8. Check the Bad Luck Indicator. If your WinPoints are equal to or greater than the Bad Luck indicator, you’ve won the race.
9. If you win, your opponent will give you the card he mentioned in step #3. If you lose, you’ll give him the card he mentioned in step #3.
Once a player has finished his turn, the new player removes the remaining cards on the table (he may leave one or two open, if he likes the cards). Then draws some cards from the supply until there are again 5 open cards. If the card supply is empty then shuffle the discard pile and use it again as the supply.
If you’re good, you win some bucks. If you’re better you can win the other guy’s rod. If you’re the best, you can beat the king. Then you’ve won the game.
Street Rod is nostalgia overload for me. I can’t tell you the number of hours I spend playing the computer version of this game as a kid…. and maybe a teenager too. I honestly think my love for Old School America Cars came from this game. It had such a massive spot in my heart as a kid and I knew the moment Dane posted the review opportunity that I wasn’t going to play fair, I had to have it!
Childhood memories came flooding back to me as we played and I felt like I was back in my Dad’s study on his work computer, playing the game I loved so dearly. But this time I had friends with me and was playing it with cards.
Street Rods is everything I remember from the original computer game; the art is the same stunning 8-bit graphics of the cars of yesteryear, with vibrate colors and outrageous decals. The greasers from the 1960’s; and the original Diner scene from the game were just as I remembered. It really has everything from the original game; which made me so so happy and fall in love with it all over again.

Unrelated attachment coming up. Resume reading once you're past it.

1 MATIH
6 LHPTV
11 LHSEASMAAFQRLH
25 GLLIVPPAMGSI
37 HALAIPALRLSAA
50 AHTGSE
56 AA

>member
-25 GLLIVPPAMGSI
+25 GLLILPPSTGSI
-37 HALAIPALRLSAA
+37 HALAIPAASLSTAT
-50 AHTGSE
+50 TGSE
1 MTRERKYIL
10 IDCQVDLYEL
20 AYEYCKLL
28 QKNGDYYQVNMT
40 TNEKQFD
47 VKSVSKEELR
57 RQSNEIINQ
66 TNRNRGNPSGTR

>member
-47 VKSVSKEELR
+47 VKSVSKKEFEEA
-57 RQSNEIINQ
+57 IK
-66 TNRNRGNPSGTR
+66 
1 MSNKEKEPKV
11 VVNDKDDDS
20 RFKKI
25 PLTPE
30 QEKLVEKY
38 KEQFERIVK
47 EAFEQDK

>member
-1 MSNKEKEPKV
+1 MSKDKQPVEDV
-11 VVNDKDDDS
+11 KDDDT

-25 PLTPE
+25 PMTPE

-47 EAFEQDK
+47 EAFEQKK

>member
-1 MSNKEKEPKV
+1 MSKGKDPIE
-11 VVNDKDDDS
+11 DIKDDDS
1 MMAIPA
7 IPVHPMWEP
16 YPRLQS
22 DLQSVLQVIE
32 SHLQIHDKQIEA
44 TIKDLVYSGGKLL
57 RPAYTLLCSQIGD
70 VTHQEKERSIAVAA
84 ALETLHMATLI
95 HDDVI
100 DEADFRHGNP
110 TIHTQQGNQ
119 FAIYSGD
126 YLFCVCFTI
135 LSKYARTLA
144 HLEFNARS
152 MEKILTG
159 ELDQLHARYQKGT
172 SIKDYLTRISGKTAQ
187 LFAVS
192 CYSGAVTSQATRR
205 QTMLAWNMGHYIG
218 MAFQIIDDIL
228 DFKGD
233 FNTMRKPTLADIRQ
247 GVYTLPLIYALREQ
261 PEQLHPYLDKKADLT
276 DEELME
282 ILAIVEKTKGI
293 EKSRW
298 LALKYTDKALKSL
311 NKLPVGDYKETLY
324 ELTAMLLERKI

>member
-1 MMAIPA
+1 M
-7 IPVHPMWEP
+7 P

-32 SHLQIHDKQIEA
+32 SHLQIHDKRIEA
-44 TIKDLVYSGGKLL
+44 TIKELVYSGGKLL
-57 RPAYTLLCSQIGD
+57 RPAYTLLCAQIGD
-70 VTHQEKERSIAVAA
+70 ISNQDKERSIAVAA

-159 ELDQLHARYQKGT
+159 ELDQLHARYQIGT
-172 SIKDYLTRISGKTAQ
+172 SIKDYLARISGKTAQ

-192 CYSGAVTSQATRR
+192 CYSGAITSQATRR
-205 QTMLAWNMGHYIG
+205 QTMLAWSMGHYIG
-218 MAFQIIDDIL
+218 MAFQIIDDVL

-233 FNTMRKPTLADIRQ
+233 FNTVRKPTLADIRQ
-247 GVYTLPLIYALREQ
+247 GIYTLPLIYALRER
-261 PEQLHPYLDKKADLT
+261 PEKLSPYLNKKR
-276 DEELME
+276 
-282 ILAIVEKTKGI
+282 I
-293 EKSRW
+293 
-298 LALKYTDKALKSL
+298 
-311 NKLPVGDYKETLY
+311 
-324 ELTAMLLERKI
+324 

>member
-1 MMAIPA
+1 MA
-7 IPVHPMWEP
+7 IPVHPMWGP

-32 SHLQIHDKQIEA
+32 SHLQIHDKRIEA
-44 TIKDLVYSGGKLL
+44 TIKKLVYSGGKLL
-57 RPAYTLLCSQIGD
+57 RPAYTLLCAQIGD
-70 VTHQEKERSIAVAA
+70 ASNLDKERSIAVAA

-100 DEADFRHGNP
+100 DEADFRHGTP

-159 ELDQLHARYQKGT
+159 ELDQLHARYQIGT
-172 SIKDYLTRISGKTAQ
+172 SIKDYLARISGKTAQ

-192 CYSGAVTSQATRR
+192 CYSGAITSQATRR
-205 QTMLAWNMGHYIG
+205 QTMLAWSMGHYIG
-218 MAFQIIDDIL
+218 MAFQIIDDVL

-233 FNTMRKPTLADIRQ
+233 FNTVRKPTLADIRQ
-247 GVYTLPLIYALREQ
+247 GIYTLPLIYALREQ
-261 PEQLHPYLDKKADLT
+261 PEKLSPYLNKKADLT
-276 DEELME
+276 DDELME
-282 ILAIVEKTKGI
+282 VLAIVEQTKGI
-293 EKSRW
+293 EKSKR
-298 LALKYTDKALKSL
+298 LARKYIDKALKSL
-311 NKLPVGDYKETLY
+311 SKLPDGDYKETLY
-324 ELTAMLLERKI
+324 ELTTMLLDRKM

It was so hard to be objective coz of my history with the game, however this card game is easily as fun as the original computer version. The only real complaint for me is that the game turns can go a little long, especially if the player is doing all the options of their turn and choosing to battle one of the NPC cars. This creates a lot of down time, especially in a 4 player game. We ended up making a house rule that if you race an NPC you may not do it in the next round. This made for a lot more player interaction and helped the flow of the game.
Street Rod is a great little filler game and if you ever played the computer game version you really need to get this one. It is so close to the computer game and truly take you back to your childhood (depending on your age). But even if you haven’t played it but love 8-bit art work and Old School Cars this is a super fun, take anywhere, filler game for the whole family.
On Kickstarter now through June 24.
Derek ‘Dez’ Maggs comes to us from the Land Down Under. He has been bit of a fanboy of miniature games, growing up with HeroQuest and moving into Warhammer Fantasy and 40K. An avid RPG & causal Magic the Gathering player. But his heart and passion lies in board and card games. Feel free to follow me on Twitter @Derekmaggs81